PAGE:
CHARLOTTE, NORTH CAROLINA —
The crowd huddled inside the dimly lit music venue, waiting for a glimpse of the rock icon.
“Ladies and gentlemen,” the announcer began, “please welcome the next secretary of entertainment — Jon Bon Jovi!” The crowd burst into applause, iPhones bobbing in the air. The legendary musician strut onstage in a black v-neck shirt. He played a song. He told the crowd it was very nice to be in North Carolina.
Then he got to work.
“The polls suggest that North Carolina is a toss-up state,” he said at Sunday’s concert, a show in support of Democratic presidential nominee Hillary Clinton. “Make sure you each and every one of your votes really matter on Tuesday.”
Then, he launched into one of the crowd’s favorite lines: “The road to the White House leads right through North Carolina!”
The performance came at a critical juncture in the key battleground state. North Carolina has emerged as arguably the most important player in the race — a state that could determine not only the presidency but control of the Senate, as well. Polling shows the two candidates essentially deadlocked: 44 percent to 44 percent, according to a New York Times Upshot/Siena College survey released Monday morning. GOP senator Richard Burr has a narrow lead over Deborah Ross, his Democratic challenger, at 46 percent to 45 percent.
The state is also contending with cuts to early voting sites in 17 counties, compromising early access to the polls and likely making the wait to cast a ballot longer. As ThinkProgress’ Alice Ollstein previously reported, Charlotte’s Mecklenburg County, which was reported to have some of the longest lines when early voting initiated, offers just 10 early voting locations, down from 22 in 2012. Some voters said they waited as many as three hours to vote.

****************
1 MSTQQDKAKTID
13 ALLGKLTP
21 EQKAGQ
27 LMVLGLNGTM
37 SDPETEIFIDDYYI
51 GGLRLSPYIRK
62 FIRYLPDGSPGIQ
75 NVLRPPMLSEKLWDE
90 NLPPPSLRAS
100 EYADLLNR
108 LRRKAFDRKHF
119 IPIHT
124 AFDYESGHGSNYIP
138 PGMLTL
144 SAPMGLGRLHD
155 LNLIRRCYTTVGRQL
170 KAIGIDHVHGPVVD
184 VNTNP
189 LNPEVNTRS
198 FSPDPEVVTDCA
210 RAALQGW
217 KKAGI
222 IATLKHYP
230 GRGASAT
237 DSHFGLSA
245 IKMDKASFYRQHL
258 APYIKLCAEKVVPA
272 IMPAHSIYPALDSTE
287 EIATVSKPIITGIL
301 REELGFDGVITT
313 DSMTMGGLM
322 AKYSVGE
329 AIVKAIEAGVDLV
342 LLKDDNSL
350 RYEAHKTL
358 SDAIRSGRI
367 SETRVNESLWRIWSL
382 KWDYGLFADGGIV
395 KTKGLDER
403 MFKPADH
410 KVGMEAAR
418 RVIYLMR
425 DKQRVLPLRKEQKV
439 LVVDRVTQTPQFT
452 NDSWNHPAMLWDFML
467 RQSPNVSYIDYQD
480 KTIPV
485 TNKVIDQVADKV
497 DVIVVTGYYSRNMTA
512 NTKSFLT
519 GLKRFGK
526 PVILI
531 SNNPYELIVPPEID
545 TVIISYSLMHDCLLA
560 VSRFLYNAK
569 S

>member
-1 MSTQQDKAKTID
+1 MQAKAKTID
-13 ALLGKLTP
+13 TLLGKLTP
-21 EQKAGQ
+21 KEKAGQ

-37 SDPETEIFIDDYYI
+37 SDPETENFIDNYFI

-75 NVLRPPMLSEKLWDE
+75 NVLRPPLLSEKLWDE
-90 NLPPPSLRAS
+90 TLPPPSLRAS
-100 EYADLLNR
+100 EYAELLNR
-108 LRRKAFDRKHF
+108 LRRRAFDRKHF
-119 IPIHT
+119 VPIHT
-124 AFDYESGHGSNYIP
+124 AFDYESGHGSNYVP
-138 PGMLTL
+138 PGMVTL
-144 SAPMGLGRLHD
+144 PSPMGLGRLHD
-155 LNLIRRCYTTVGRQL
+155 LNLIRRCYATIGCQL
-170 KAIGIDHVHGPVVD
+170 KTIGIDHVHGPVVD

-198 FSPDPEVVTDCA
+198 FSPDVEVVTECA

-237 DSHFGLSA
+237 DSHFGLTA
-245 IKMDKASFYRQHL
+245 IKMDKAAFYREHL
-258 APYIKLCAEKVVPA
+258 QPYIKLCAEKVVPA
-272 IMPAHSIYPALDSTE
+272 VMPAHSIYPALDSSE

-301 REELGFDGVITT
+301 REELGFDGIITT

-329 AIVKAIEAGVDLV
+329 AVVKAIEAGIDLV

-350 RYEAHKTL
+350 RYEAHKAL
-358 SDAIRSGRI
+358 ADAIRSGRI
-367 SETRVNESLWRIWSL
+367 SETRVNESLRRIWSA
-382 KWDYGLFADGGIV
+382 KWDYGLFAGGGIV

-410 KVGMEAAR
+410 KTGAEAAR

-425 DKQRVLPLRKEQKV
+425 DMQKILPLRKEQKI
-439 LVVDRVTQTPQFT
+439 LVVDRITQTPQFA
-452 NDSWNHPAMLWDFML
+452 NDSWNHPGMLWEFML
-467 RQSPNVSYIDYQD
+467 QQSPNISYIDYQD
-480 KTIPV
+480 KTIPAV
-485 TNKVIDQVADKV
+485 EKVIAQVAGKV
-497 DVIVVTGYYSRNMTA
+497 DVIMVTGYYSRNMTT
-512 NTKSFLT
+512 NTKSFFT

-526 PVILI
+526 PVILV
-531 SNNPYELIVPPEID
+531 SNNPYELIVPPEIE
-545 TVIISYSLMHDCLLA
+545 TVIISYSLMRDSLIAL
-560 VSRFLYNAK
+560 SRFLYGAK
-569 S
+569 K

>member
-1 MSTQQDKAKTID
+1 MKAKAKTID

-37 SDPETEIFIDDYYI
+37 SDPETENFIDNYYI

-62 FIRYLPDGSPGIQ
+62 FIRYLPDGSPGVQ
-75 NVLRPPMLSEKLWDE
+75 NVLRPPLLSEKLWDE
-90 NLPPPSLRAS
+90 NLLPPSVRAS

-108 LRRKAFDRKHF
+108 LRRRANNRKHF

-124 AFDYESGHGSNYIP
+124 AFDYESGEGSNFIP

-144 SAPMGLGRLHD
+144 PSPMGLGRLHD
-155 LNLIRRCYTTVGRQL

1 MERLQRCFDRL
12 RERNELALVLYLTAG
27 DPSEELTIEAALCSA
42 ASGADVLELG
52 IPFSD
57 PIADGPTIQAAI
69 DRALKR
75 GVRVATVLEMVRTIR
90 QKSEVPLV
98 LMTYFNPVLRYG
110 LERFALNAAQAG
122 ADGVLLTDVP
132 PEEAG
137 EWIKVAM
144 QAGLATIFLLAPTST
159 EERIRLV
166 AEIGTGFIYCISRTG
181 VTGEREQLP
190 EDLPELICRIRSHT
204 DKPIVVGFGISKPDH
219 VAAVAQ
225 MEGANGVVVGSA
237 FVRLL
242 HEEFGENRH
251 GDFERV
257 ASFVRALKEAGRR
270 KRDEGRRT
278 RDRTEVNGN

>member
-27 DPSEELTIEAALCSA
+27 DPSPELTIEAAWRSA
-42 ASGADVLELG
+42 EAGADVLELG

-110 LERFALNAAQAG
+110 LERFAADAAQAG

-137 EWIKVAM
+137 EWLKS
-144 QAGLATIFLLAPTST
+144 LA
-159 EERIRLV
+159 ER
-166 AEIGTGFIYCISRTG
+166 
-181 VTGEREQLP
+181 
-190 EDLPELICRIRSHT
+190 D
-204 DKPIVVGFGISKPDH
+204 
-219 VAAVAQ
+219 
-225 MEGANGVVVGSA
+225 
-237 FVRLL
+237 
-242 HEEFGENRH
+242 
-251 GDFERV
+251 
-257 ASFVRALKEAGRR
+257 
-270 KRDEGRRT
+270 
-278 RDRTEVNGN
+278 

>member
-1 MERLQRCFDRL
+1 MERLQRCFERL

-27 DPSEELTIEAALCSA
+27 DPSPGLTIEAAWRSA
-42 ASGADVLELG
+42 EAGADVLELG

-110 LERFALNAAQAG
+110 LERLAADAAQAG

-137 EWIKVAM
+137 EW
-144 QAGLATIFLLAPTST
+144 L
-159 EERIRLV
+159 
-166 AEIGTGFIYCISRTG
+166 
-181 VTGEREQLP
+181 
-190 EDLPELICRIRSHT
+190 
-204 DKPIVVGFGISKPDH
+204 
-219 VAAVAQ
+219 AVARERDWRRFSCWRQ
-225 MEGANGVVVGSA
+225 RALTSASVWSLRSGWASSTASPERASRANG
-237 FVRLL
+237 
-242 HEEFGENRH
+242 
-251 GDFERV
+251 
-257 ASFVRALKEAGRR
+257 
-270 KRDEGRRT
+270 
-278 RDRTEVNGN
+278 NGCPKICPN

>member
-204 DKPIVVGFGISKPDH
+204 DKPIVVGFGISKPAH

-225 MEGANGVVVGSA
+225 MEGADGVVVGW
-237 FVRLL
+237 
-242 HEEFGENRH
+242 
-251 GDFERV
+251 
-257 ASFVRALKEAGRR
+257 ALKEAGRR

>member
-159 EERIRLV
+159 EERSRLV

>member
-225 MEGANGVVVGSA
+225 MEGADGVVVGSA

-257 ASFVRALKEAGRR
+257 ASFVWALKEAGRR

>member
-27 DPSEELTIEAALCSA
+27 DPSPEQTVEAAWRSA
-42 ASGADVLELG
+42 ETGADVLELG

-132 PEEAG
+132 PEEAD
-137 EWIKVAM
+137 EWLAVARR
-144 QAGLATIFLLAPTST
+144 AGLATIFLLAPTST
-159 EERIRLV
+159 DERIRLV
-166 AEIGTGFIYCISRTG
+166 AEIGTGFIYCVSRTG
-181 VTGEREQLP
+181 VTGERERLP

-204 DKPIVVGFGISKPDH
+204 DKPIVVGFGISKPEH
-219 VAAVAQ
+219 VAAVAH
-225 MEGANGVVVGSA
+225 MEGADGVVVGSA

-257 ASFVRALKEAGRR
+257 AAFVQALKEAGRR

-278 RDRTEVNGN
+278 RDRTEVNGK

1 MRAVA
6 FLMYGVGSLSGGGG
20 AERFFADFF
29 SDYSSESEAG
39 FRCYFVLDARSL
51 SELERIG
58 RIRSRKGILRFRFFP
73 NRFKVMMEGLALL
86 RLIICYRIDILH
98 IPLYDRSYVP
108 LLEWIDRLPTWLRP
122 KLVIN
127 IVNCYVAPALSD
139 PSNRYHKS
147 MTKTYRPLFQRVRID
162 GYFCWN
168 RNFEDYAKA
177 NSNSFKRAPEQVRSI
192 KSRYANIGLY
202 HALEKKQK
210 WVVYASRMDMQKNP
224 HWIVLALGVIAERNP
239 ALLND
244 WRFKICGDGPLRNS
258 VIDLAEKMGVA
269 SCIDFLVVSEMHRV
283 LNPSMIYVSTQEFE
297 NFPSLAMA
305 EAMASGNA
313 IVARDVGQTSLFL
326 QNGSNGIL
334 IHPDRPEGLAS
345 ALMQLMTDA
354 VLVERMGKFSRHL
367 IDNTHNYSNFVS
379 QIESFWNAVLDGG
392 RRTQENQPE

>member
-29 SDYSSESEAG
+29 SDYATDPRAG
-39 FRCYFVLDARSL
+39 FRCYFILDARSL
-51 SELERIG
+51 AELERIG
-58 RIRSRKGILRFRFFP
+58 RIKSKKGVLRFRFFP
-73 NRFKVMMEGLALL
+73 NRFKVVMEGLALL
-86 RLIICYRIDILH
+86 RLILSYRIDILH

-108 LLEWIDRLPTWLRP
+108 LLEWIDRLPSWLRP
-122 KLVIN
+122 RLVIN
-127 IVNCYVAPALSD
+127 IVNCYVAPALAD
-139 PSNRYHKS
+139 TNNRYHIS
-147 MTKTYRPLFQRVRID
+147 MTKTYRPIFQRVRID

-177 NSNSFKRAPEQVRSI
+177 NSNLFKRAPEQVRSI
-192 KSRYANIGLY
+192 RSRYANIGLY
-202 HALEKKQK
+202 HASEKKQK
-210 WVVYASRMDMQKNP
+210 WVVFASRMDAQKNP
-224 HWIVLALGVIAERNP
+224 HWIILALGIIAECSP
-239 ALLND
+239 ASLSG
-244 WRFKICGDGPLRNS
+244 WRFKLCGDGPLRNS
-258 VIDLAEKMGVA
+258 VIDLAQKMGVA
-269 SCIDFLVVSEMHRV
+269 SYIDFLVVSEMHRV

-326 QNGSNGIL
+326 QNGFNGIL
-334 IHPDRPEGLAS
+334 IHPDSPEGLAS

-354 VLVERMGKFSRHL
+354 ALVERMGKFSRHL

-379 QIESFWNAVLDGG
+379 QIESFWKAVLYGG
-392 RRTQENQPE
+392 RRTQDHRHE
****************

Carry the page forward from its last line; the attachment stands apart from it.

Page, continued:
The musician’s concert on Sunday was the latest in a string of performances in support of Hillary Clinton. In late August, he performed alongside Paul McCartney at a fundraiser in the Hamptons; Monday night, he is slated to appear alongside Bruce Springsteen at Clinton’s final rally in Pennsylvania. Both musicians have voiced their support for Clinton and have sharply criticized Donald Trump. “The republic is under siege by a moron, basically,” Springsteen told Rolling Stone in September. “Without overstating it, it’s a tragedy for our democracy. When you start talking about elections being rigged, you’re pushing people beyond democratic governance. And it’s a very, very dangerous thing to do.”
At Sunday’s show, the crowd cheered on Bon Jovi’s words of support for Clinton and repeated calls to get out the vote. Attendees Jennifer Chaffman, Susan Ban, and Beth Kemp — all mothers of college freshmen and all wearing matching Hillary pins — were energized walking out of the show. All three had voted early and ran into no problems at the polls. “The early voting was a piece of cake,” Chaffman said.
However, the group did run into at least one colorful character at the concert. “We think there might have been a Trump plant in there,” Chaffman said. “He was a little inebriated, but he was harmless. He was just like ‘convince me, I haven’t decided yet. I have to weight all the facts between now and Tuesday.”
The rock icon closed with a plea for unity, cautioning against the bitter vitriol that has come to define this year’s election cycle. “On Wednesday, we’re going to have to come together again, regardless of who wins — and come together as one America.”
“That’s right!” a couple in the crowd shouted.
“Now, you have to ask yourself what kind of world do you want to live in,” he continued. “We have to remember that on Wednesday we come together as Americans… I care. And you obviously care enough to be here. Keep the caring alive. Let’s start everything anew.‘”
The next song, it seemed, was only fitting.
“Here comes the sun…”